A direct bus ride between Red Hook and Lower Manhattan has been widely touted as a solution to the neighborhood’s poor access to mass transit — but the fix won’t happen unless the new subway fare hike creates enough revenue, the Metropolitan Transportation Authority said this week.
The fare hike package approved late last month did include a proposal to extend the B77 bus, which now meanders between Park Slope and Red Hook, to South Ferry through the Brooklyn–Battery Tunnel. As part of the same proposal, the B71, now connecting Crown Heights with Cobble Hill, would also go to South Ferry.
But neither $4.1-million proposal will move forward until the MTA assesses its finances in the spring.
The MTA finished 2007 with a $500-million surplus, but it has often balked at taking on higher operating costs because it is saddled with billions in debt from borrowing during Gov. Pataki’s administration, and predicts budget deficits in the coming years, said New York City Transit spokesman James Anyansi.
While the MTA looks for money, public transit continues to be the bane for Red Hook residents. For many, Lower Manhattan is visible from their homes, yet getting there has required multiple bus and subway transfers.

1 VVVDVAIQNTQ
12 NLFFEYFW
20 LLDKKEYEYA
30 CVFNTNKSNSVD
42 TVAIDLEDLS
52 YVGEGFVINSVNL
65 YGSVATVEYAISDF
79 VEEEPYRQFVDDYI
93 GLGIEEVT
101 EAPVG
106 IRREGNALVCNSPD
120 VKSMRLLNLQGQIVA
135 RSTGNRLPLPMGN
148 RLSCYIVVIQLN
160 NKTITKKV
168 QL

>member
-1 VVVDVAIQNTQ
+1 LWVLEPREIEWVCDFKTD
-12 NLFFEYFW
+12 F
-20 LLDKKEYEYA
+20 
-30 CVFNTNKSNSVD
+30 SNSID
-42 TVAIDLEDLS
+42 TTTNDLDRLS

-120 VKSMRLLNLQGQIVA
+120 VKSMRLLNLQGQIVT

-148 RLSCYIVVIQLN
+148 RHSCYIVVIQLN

“We need it,” said Thomas Lubrin, while he waited for the B77 on a recent Friday. “I have to leave my house very early in the morning.”
Not surprisingly, the idea of a straight shot to Manhattan sounded good to others waiting for the bus on Ninth Street.
“It would be convenient,” said Jackie Crowell.
If buses are not routed into Manhattan, Red Hook commuters will have an even longer trip when the Smith–Ninth Street subway station is closed for nine months in 2010 as part of the extensive rehabilitation of the F line between Carroll Street and Fourth Avenue.